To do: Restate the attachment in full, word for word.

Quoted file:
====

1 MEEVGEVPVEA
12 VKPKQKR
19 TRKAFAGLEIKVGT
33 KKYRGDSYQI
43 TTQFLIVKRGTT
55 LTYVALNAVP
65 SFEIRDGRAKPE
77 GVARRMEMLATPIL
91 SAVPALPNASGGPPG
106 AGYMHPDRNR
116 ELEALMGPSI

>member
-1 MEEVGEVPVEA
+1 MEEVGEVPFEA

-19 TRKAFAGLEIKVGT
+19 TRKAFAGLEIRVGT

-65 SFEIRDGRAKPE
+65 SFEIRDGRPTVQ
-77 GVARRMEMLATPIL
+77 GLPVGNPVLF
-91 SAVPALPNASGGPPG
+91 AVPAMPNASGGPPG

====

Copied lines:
1 MEEVGEVPVEA
12 VKPKQKR
19 TRKAFAGLEIKVGT
33 KKYRGDSYQI
43 TTQFLIVKRGTT
55 LTYVALNAVP
65 SFEIRDGRAKPE
77 GVARRMEMLATPIL
91 SAVPALPNASGGPPG
106 AGYMHPDRNR
116 ELEALMGPSI

>member
-1 MEEVGEVPVEA
+1 MEEVGEVPFEA

-19 TRKAFAGLEIKVGT
+19 TRKAFAGLEIRVGT

-65 SFEIRDGRAKPE
+65 SFEIRDGRPTVQ
-77 GVARRMEMLATPIL
+77 GLPVGNPVLF
-91 SAVPALPNASGGPPG
+91 AVPAMPNASGGPPG